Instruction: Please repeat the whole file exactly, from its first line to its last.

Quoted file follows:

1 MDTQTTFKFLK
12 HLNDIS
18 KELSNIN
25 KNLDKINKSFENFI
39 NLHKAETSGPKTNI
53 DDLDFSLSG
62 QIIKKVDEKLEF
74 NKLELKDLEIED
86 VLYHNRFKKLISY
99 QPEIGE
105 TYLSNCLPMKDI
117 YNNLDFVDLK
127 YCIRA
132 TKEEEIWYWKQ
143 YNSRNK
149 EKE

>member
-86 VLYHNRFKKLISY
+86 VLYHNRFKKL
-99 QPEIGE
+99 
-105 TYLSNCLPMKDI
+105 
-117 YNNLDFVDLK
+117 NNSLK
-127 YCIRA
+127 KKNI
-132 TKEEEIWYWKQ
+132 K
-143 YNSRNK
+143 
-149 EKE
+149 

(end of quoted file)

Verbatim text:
1 MDTQTTFKFLK
12 HLNDIS
18 KELSNIN
25 KNLDKINKSFENFI
39 NLHKAETSGPKTNI
53 DDLDFSLSG
62 QIIKKVDEKLEF
74 NKLELKDLEIED
86 VLYHNRFKKLISY
99 QPEIGE
105 TYLSNCLPMKDI
117 YNNLDFVDLK
127 YCIRA
132 TKEEEIWYWKQ
143 YNSRNK
149 EKE

>member
-86 VLYHNRFKKLISY
+86 VLYHNRFKKL
-99 QPEIGE
+99 
-105 TYLSNCLPMKDI
+105 
-117 YNNLDFVDLK
+117 NNSLK
-127 YCIRA
+127 KKNI
-132 TKEEEIWYWKQ
+132 K
-143 YNSRNK
+143 
-149 EKE
+149 